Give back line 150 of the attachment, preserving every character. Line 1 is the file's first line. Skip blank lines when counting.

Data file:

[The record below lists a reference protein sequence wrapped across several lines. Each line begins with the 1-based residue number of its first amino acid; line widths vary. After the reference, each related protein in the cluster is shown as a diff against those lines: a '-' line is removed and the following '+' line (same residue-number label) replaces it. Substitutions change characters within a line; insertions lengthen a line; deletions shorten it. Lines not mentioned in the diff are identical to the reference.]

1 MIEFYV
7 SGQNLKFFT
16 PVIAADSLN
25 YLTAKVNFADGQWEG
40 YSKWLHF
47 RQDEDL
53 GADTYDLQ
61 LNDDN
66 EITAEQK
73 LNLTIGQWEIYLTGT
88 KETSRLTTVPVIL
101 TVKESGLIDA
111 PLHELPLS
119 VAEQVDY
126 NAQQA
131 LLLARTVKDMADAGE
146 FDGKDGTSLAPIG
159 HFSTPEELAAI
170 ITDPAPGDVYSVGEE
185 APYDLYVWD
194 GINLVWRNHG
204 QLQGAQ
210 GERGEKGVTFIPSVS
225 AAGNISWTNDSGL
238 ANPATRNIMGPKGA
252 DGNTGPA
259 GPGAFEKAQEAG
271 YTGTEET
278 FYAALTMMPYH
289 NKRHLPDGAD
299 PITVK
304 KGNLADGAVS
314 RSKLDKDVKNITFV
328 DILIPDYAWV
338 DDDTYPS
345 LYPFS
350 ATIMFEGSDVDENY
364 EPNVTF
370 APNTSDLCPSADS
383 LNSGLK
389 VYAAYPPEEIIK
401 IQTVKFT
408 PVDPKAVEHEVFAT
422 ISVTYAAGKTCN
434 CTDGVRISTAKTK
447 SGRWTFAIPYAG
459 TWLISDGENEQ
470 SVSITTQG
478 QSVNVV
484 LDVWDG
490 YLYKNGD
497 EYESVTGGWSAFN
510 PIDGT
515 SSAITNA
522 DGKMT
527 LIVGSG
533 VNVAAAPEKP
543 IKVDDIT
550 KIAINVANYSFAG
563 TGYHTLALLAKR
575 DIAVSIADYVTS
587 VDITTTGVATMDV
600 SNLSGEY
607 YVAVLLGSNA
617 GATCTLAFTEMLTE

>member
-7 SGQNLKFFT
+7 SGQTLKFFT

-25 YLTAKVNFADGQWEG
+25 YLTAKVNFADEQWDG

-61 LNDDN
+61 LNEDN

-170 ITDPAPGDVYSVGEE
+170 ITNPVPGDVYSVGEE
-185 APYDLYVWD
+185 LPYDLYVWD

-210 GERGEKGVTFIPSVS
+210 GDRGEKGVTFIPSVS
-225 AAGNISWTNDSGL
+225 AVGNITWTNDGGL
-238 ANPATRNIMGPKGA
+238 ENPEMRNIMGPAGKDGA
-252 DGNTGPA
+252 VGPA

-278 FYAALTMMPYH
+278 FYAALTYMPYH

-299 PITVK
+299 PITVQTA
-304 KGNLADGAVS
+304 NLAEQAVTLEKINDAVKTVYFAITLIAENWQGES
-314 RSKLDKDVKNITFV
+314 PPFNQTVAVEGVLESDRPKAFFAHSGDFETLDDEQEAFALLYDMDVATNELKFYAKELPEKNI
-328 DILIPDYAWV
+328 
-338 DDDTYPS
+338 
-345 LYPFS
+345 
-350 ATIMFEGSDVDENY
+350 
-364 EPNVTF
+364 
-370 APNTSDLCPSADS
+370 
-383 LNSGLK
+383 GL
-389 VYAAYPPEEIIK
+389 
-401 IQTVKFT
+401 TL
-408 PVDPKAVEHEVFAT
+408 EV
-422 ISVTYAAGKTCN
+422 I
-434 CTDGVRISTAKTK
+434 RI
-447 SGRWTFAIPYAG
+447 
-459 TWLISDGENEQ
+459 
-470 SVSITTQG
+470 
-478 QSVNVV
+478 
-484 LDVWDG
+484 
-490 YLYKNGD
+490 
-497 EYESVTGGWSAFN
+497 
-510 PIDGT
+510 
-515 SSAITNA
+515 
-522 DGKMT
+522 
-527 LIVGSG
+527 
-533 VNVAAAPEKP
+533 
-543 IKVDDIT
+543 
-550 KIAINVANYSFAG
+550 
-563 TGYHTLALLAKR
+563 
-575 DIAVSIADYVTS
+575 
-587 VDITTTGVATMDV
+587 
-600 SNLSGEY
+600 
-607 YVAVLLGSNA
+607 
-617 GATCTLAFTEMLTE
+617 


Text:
-587 VDITTTGVATMDV